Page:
So what of 2024, up or down – or perhaps a rollercoaster ride of emotion? Only time will tell. But given house prices are such a bellwether of consumer confidence, they are likely to become a big part of the political debate as the UK election approaches. No government wants to go into an election bearing responsibility for significantly eroding the value of many Brits’ most precious assets – their homes.

So, if house prices keep falling before the nation goes to the ballots, we can expect the government to announce measures that will support prices.   Perhaps this will manifest through some influence on the BoE around base rates which supports my view on pressure on the Bank’s independence.

4. A new, virtual consumer channel will emerge

Both Apple’s Vision Pro headset and Meta’s augmented reality glasses project, codenamed Nazare, are planned for release in 2024. 

These products will further the physical and virtual worlds and could pave the way to new ways of working. 

This won’t happen suddenly in 2024 (not least as the Apple headset is tipped to cost around £3,000 at launch in the UK). 

But it will be the start of what will eventually become a new customer channel, developed by fintechs and used in financial services and beyond, where consumers become comfortable dealing with automated, AI-powered avatars through AI.  We’ll see where this ends up in the years to come though I’d predict a significant shift in consumer interaction.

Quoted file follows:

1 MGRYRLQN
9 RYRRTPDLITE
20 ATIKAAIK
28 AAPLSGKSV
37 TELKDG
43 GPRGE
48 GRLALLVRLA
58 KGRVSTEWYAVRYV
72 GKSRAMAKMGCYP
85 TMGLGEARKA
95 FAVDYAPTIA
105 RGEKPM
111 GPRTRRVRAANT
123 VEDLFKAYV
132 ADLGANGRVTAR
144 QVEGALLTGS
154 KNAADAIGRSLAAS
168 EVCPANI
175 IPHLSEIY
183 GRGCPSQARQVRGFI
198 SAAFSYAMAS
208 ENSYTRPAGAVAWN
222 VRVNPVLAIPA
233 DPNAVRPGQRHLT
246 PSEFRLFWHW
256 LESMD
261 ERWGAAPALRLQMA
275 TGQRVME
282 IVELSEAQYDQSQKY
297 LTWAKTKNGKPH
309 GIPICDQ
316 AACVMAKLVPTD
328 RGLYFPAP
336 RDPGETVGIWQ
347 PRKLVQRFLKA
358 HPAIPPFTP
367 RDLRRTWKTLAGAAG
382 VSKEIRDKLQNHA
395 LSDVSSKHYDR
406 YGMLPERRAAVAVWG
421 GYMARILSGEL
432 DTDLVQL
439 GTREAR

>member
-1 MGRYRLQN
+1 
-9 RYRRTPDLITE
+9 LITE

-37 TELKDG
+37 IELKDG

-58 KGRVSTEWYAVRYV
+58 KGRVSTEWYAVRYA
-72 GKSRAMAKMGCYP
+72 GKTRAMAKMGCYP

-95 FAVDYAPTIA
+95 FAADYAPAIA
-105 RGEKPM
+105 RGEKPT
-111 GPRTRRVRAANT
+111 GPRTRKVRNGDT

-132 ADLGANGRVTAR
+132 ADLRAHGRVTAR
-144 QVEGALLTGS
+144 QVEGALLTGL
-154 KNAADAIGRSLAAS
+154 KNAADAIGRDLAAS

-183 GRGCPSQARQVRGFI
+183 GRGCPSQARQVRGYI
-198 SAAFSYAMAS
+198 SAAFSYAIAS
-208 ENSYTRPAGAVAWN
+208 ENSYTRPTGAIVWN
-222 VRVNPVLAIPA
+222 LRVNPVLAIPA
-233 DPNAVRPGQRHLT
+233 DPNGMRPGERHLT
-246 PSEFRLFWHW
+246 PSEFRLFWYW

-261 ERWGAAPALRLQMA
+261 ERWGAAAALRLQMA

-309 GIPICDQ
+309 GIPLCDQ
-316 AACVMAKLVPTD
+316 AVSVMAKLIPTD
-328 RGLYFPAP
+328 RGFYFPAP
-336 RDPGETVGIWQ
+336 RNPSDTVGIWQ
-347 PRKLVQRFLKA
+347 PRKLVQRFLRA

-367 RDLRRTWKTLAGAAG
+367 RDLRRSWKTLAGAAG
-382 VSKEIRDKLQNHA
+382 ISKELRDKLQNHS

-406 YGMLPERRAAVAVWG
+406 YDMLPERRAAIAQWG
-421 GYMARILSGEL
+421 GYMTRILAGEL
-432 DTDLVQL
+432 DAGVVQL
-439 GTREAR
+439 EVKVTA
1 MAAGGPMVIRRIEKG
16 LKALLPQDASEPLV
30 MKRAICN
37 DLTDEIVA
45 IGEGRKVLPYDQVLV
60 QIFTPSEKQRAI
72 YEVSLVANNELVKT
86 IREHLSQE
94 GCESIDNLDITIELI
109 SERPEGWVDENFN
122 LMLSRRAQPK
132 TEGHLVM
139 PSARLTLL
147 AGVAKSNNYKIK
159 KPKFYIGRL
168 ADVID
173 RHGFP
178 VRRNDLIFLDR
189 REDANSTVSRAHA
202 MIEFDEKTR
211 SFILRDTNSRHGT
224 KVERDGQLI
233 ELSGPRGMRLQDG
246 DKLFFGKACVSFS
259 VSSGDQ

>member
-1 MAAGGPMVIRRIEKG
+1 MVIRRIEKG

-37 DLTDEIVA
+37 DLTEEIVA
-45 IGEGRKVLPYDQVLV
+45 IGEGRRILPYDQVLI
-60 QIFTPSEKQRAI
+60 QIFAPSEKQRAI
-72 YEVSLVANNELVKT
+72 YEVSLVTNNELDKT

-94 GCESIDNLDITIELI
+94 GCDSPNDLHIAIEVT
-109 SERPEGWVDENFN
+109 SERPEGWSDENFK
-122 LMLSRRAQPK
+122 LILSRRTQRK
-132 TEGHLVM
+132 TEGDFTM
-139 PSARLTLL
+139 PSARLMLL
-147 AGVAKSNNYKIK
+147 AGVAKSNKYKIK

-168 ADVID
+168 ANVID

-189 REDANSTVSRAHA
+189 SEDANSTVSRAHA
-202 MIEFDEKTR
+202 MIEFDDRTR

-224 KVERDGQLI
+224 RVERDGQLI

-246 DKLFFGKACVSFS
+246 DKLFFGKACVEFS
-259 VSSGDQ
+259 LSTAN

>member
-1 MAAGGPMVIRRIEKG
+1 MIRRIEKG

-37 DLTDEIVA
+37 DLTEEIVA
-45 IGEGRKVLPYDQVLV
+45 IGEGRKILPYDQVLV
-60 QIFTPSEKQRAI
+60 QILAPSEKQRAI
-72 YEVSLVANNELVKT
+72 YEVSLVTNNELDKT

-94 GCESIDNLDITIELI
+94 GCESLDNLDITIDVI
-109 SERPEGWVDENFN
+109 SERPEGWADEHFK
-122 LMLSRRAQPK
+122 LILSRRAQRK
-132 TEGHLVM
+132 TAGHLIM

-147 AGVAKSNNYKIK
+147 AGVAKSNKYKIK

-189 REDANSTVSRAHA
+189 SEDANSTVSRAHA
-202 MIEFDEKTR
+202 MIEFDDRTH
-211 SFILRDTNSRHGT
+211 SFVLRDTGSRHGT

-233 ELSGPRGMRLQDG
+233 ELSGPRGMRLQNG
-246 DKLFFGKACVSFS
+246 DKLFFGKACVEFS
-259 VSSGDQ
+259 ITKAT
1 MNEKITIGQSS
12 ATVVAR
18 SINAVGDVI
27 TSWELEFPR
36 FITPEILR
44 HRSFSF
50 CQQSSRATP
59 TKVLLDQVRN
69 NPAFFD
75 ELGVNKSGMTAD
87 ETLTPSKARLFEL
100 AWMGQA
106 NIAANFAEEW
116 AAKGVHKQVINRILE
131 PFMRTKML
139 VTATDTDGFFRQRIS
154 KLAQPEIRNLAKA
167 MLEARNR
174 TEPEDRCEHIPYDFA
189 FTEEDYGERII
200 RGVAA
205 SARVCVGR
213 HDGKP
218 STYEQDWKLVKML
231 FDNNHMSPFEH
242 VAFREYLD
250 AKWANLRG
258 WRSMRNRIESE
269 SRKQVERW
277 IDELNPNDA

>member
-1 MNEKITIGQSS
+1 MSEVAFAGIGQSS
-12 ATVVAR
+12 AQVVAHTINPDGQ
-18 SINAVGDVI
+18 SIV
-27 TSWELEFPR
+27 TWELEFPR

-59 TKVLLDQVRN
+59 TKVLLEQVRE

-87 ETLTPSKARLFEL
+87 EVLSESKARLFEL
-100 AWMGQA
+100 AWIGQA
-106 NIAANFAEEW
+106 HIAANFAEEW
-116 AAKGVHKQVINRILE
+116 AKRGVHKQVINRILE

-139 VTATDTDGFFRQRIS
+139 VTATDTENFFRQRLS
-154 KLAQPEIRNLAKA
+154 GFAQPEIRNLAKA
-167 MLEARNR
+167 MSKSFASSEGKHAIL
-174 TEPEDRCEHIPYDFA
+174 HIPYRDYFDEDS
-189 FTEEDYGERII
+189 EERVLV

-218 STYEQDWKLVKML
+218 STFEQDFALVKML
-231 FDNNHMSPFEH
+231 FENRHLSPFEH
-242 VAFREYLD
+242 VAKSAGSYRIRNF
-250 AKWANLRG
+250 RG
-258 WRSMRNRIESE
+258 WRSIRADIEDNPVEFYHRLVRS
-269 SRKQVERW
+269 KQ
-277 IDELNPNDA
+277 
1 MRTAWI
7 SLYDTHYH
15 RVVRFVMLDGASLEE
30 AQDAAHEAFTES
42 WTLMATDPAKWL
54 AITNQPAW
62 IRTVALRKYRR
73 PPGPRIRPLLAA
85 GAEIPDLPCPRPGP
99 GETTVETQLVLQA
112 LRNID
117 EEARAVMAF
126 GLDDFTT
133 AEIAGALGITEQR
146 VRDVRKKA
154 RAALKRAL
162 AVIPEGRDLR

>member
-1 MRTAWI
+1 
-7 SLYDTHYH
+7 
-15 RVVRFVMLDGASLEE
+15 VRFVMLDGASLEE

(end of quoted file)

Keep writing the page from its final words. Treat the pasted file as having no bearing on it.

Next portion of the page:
5. AI hype to AI action 

Who predicted generative AI would have such an impact in 2023? But where 2023 was a year of huge hyper around AI, 2024 could be the year where it is more firmly put into action. 

Thinking of the financial services industry, there is still some reticence about how to make the most of AI to fulfil its potential for improving customer experience, complying with regulatory requirements and cutting costs.

But in 2024, companies will start to become bolder and race to put AI solutions into practice and use it to take a competitive advantage. Meanwhile, expect any new product or solution to come out of fintech or financial companies to have an AI badge. 

Certainly, at Lenvi, we’re exploring AI to improve the efficiency of our teams, support vulnerable customers and build better customer experiences.

6. Fintech Merger?

The funding markets are increasingly volatile.  Despite the oft-repeated argument that private equity is sitting on a wall of cash just waiting for the right opportunities, it has proven harder for emerging fintechs to extract the cash over 2023.  Cash is being preserved and prioritised for follow-ons to existing investments.  Inevitably, that will curtail the number of start-ups that get traction and have ramifications for the UK as a fintech beacon.

Worse though, I predict investors will lose patience with certain existing investments that see their pathways to profitability lengthen further.  This will force ‘mergers’ at best, a veiled takeover of an ailing business, and closures at worst as portfolios are either moved to the exit lounge or liquidated.